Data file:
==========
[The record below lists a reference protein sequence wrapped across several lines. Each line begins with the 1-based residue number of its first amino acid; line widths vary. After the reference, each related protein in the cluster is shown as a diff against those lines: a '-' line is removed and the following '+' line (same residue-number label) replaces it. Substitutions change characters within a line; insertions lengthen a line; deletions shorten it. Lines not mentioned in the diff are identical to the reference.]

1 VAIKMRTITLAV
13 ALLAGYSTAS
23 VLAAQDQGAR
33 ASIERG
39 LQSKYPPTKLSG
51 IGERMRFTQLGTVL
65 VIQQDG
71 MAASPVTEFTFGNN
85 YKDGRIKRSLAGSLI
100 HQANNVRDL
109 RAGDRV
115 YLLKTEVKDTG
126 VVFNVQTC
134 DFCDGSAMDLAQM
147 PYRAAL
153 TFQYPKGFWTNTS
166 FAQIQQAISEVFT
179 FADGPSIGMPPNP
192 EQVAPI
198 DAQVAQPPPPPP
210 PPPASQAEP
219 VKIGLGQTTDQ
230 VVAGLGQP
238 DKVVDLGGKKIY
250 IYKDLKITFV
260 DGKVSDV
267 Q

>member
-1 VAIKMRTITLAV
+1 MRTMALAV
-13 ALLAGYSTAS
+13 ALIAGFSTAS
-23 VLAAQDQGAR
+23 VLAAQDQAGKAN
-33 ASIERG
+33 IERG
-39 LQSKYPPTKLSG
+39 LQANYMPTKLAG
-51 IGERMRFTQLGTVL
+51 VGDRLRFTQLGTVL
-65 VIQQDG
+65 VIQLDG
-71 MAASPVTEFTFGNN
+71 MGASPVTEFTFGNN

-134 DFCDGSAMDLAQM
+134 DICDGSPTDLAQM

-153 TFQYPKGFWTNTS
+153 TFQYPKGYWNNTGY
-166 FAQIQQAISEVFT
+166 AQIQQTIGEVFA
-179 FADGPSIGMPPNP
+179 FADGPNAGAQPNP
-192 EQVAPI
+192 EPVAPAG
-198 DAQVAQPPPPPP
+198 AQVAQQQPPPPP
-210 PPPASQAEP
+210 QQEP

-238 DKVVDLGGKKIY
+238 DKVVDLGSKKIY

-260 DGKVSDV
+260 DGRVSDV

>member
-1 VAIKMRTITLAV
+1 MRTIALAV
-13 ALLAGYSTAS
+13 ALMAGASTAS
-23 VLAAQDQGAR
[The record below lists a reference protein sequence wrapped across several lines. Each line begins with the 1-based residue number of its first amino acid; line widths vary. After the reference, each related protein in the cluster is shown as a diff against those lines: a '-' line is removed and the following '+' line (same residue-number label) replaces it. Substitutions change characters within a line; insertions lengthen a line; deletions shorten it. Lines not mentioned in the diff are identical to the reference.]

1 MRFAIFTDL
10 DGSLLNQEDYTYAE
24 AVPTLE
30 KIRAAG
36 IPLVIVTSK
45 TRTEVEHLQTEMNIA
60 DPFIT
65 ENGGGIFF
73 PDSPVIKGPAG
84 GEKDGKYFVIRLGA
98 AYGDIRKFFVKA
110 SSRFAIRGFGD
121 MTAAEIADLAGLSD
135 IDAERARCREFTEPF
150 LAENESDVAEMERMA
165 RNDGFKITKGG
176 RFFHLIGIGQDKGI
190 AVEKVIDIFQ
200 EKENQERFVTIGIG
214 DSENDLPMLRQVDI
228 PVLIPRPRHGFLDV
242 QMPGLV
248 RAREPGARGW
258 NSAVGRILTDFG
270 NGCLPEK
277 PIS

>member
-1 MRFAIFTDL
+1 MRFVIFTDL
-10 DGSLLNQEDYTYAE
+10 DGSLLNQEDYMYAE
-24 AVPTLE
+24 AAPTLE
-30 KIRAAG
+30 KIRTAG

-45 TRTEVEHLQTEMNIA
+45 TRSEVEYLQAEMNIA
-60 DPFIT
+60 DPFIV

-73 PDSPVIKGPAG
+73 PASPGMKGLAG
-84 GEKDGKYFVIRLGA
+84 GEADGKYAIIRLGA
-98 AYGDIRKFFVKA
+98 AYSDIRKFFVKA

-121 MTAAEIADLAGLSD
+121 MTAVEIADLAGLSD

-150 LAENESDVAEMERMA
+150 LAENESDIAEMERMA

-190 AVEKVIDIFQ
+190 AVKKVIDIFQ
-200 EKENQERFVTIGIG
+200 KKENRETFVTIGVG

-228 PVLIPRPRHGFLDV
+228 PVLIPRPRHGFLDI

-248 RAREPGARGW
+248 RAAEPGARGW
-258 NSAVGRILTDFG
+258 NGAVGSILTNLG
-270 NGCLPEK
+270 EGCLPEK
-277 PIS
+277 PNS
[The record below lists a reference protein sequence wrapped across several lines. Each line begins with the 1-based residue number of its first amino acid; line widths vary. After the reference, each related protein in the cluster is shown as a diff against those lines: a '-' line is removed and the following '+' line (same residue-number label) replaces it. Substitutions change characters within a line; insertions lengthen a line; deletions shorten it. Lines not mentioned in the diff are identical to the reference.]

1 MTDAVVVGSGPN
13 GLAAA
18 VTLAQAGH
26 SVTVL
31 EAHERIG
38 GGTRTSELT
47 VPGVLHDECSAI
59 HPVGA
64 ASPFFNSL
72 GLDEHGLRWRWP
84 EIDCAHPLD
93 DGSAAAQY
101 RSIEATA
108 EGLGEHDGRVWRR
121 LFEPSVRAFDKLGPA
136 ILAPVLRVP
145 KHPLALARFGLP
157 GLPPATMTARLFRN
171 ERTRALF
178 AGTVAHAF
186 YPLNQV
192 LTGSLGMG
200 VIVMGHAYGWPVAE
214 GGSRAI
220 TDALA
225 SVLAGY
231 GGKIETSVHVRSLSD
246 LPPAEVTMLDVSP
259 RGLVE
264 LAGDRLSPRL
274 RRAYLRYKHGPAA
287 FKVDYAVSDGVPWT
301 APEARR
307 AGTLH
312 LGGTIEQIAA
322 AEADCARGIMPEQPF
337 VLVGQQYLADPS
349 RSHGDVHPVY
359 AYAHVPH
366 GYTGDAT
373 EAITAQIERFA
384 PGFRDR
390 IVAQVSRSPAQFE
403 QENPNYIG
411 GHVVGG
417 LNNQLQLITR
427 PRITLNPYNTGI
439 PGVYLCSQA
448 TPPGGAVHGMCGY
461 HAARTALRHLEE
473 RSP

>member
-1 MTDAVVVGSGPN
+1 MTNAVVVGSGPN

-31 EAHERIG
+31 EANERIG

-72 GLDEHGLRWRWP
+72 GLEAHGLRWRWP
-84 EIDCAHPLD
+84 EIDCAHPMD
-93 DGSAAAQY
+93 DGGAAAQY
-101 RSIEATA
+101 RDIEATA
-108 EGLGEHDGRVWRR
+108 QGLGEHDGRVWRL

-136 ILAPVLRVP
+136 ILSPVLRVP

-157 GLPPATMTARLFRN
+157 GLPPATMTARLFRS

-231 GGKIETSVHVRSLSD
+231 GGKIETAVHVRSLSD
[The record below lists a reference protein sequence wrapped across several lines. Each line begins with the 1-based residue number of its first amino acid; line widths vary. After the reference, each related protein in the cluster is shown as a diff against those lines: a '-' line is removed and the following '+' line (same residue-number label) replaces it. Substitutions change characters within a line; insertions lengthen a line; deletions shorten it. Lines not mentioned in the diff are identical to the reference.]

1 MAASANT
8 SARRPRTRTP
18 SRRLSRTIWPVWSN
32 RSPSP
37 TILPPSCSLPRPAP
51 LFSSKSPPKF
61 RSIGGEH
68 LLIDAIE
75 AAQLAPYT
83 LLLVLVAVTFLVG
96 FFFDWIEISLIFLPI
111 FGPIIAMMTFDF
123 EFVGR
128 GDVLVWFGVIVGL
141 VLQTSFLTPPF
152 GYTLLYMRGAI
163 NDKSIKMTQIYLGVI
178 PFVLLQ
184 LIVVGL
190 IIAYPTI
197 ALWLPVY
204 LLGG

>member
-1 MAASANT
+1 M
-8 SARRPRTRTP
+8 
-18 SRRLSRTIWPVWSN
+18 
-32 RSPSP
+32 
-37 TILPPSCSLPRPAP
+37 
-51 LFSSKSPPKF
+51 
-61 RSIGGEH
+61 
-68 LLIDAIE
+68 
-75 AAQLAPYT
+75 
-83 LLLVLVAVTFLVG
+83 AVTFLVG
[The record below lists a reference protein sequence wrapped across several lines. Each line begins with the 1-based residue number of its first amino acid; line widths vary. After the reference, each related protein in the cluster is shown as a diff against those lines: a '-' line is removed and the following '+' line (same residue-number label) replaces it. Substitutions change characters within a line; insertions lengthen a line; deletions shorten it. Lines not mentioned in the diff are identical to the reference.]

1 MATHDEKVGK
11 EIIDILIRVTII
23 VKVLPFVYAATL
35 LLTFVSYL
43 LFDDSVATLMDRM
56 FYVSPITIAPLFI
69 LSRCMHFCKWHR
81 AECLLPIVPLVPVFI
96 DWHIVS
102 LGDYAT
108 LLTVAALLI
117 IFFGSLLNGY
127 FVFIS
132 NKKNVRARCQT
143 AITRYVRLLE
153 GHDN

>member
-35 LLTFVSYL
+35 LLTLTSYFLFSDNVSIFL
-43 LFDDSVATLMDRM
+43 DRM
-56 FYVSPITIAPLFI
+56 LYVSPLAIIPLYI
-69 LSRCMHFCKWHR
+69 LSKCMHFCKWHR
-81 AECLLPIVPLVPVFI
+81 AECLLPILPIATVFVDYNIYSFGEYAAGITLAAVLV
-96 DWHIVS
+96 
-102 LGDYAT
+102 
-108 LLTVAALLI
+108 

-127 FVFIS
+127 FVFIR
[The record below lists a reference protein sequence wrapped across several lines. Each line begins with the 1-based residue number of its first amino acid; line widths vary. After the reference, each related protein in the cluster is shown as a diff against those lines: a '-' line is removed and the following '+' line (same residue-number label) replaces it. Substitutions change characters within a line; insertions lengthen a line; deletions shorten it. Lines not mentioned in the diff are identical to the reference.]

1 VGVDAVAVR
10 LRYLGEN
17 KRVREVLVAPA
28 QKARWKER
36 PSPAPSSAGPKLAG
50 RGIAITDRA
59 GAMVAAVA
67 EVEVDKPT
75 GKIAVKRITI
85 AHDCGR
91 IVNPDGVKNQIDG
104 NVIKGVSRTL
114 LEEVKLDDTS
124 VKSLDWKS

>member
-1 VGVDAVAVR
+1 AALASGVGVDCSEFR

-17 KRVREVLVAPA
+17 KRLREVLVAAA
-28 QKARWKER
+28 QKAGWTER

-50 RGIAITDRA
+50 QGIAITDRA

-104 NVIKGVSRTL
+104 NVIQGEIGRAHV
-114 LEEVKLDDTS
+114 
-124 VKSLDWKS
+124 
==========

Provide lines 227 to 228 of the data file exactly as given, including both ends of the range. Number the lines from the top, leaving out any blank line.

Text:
190 IIAYPTI
197 ALWLPVY